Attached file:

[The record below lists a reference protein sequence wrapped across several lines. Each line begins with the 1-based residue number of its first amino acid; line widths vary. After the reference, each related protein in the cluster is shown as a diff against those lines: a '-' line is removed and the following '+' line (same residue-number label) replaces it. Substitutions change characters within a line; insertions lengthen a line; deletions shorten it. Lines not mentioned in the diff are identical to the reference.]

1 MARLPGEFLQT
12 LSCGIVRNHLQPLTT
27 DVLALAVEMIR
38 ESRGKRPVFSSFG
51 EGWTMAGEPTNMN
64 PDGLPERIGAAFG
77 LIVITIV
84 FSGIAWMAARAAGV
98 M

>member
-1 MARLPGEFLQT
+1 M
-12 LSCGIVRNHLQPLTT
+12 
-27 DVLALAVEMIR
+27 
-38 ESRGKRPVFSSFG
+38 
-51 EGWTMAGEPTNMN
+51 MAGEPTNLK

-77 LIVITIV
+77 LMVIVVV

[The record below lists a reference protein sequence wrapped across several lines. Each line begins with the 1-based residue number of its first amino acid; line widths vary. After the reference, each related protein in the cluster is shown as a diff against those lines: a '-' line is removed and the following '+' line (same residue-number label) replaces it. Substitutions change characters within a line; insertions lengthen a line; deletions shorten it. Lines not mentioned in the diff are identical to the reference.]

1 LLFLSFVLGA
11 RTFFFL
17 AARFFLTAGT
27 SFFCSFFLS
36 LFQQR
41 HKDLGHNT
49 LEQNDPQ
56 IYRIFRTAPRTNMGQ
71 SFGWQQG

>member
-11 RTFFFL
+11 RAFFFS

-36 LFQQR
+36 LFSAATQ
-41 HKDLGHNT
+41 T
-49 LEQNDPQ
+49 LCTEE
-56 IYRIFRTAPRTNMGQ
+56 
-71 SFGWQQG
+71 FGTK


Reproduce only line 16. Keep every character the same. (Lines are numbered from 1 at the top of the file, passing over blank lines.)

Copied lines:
-27 DVLALAVEMIR